June 2019 EnergyWiseSM Tip: Household Fans

04-Jun-2019

By: Energy Efficiency Program Manager Cory Fuehrer

Hot weather means Nebraska households will try to find ways to beat the heat without driving up
air conditioning costs. If used properly, fans help manage these costs while maintaining indoor
comfort. But used incorrectly, your next electric bill might be a shocker!
During the air conditioning season, household fans are used for two primary purposes:
circulation and ventilation. More on the pitfalls of ventilation later.
According to www.energy.gov, circulating fans include ceiling, table and floor fans, and fans
mounted to poles or walls. These fans create a wind chill effect that makes people more
comfortable in their home, even if it's only cooled by natural ventilation or a small window air
conditioner.
While air conditioners use compressors and refrigeration cycles that are much more energy
intensive, fans only move air and require much less electricity. Their energy saving opportunity
becomes more important when considering human physiology and thermodynamics. By blowing
air around, the fan makes it easier for the air to evaporate sweat from your skin, which is how
you eliminate body heat. The more evaporation, the cooler you feel. If a room’s air is well
circulated, the process is improved.
Ceiling fans are considered the most effective at room circulation. According to a study by the
Department of Energy, ceiling fans enable occupants to raise the thermostat setting about 4°F
with no reduction in comfort. During those times when it’s just slightly warm in a room, ceiling
fans allow people to avoid using the air conditioner. But too often, people forget to switch ceiling
fans and other circulation fans off when leaving a room for an extended period of time. Fans
cool people, not rooms, by creating a wind chill effect on their skin.
Table, floor, pole and other fans provide effective air movement in a particular direction or area.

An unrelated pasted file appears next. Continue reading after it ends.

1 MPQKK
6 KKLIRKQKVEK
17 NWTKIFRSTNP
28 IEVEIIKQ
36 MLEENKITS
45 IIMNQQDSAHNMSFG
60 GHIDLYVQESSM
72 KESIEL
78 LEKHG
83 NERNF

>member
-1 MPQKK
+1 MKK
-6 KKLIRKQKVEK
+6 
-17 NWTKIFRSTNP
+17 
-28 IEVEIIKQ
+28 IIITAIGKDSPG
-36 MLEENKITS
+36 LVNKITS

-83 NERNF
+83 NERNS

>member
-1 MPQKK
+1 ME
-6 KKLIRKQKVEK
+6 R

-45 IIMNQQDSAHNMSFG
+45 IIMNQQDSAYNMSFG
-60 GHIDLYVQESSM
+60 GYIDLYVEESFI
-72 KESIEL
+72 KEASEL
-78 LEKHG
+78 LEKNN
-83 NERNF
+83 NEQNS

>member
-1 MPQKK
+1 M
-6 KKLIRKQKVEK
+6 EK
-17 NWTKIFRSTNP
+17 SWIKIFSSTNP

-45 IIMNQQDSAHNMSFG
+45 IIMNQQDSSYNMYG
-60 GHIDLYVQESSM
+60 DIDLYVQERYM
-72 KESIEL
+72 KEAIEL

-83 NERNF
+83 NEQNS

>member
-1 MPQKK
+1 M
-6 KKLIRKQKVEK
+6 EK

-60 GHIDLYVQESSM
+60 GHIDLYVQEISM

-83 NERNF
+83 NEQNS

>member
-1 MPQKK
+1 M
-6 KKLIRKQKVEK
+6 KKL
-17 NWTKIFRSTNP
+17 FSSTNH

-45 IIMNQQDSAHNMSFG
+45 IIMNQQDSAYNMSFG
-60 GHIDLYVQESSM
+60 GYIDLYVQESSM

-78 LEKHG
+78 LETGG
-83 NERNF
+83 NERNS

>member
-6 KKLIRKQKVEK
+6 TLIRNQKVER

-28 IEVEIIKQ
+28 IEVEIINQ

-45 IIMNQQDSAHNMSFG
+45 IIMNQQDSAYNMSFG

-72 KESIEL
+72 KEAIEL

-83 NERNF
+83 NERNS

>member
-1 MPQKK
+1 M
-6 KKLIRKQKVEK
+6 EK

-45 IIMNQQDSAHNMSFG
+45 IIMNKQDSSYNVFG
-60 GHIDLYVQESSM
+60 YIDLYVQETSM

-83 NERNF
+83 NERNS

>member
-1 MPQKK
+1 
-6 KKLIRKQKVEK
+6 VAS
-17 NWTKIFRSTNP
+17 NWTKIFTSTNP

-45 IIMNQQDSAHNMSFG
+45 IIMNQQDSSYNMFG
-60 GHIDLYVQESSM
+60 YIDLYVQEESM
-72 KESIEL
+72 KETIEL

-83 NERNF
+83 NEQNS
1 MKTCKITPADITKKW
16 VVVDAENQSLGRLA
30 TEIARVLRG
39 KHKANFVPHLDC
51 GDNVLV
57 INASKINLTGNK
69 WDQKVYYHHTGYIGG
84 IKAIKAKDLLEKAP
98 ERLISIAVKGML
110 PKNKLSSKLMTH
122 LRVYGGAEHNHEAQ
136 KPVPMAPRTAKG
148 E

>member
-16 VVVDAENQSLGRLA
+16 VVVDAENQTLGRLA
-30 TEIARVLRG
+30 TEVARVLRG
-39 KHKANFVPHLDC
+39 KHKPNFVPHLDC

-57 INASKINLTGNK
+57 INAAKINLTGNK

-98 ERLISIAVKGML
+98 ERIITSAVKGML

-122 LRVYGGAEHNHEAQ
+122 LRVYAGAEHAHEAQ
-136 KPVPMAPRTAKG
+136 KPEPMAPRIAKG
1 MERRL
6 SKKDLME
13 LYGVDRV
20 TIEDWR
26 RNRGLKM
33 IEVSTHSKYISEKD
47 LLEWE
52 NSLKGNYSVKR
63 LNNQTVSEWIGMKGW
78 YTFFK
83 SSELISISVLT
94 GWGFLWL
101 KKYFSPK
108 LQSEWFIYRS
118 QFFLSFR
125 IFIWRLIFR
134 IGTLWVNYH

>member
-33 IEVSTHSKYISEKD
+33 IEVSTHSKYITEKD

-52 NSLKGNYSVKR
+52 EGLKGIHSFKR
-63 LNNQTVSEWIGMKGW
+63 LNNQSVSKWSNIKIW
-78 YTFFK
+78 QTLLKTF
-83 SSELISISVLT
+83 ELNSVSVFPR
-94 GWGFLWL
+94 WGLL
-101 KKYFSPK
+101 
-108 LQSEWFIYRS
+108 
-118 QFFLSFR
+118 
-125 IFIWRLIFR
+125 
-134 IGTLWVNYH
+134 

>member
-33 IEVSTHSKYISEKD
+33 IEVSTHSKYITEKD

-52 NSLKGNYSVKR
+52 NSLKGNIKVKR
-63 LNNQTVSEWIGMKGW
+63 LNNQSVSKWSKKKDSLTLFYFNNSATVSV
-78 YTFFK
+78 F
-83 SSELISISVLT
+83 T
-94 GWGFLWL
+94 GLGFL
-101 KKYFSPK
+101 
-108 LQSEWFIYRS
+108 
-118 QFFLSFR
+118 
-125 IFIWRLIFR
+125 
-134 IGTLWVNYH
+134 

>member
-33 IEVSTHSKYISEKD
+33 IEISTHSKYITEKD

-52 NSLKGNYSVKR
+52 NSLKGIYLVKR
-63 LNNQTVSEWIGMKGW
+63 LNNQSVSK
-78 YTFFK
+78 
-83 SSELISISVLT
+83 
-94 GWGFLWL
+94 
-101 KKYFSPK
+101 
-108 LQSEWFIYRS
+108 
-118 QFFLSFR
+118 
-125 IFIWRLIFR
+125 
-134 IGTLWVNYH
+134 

Often, they can be used to move cooler air from cooler parts of the home to the rooms being
occupied.
Now, for those “other” fans: the ventilators. When effectively used, they can help manage home
cooling costs. Unfortunately, overuse or misuse can increase air conditioning costs.
Window fans are a classic example. When the sun sets and outdoor air cools, window fans use
little energy and can provide effective cooling to a stuffy home. They are best mounted in
windows facing away from the prevailing wind and exhausting hot air from inside. Tightly close
windows near the fan and open windows in rooms far from the fan. Windows near cooler shaded
outdoor areas provide the best intake air. But when the fan is forgotten or the window is left open
and the hot sun of a new day is bearing down, the cooling effects of the night before are quickly
lost, and air conditioning must take over.
Bathroom fans are excellent for removing hot, humid air after showers and baths. Unfortunately,
these fans often run much longer than needed to remove excess moisture. As they continue to
operate, they exhaust cooled, indoor air at the rate of 60 to 180 cubic feet per minute until turned
off. To prevent this from happening, install a timer switch with a maximum of 60 minutes. This
should keep the fan running for at least 10 minutes after you leave the room to remove excess
humidity.
Cooking can create lots of extra heat and humidity in the kitchen. If you must use ovens,
cooktops or other heat intensive appliances during hot weather, a ducted kitchen exhaust fan is a
must. Like a bathroom fan, they are ideal for removing extra heat and moisture out of the
conditioned space. But over-ventilating is even more of an issue because many kitchen exhausts
can move 90 to 350 cubic feet per minute. This can require up to one ton of your home’s air
conditioning capacity to replace!
Finally, many people assume attic or whole house fans are guaranteed to save on cooling costs.
The idea is the attic gets very hot because there is not enough ventilation. In turn, that heat seeps
through the ceiling into the living space below, which then requires air conditioning to cool the
room. These fans are often installed with an entry louver at the other end of the attic and a
thermostat switch, so they only operate when it gets hot. What the homeowner doesn’t consider
is that the fan is drawing air from ALL places it can, not just the entry louver. That includes
through the ceiling of the room below. This is possible through gaps around light fixtures,
ductwork and other penetrations. Without realizing it, the need for replacement air conditioning
can offset the benefit of a cooler attic. Other means of attic ventilation, insulation and sealing are
much more cost effective.
Your local utility and Nebraska Public Power District want to help you make the most of your
energy dollars by reducing cooling costs. For more ideas on how you can make your home or
business EnergyWiseSM, along with possible energy efficiency financial incentives, contact
Southwest Public Power District or visit www.nppd.com.


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